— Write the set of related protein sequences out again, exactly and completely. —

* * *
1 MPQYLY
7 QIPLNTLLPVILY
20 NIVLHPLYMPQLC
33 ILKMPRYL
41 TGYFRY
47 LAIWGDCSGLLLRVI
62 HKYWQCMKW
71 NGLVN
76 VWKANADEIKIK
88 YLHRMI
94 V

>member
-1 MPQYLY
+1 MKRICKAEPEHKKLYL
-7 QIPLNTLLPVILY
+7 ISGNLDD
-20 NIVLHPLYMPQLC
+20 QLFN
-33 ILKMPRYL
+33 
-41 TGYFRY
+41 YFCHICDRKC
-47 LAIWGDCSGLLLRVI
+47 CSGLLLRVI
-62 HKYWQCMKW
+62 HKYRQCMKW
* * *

1 MPQYLY
7 QIPLNTLLPVILY
20 NIVLHPLYMPQLC
33 ILKMPRYL
41 TGYFRY
47 LAIWGDCSGLLLRVI
62 HKYWQCMKW
71 NGLVN
76 VWKANADEIKIK
88 YLHRMI
94 V

>member
-1 MPQYLY
+1 MKRICKAEPEHKKLYL
-7 QIPLNTLLPVILY
+7 ISGNLDD
-20 NIVLHPLYMPQLC
+20 QLFN
-33 ILKMPRYL
+33 
-41 TGYFRY
+41 YFCHICDRKC
-47 LAIWGDCSGLLLRVI
+47 CSGLLLRVI
-62 HKYWQCMKW
+62 HKYRQCMKW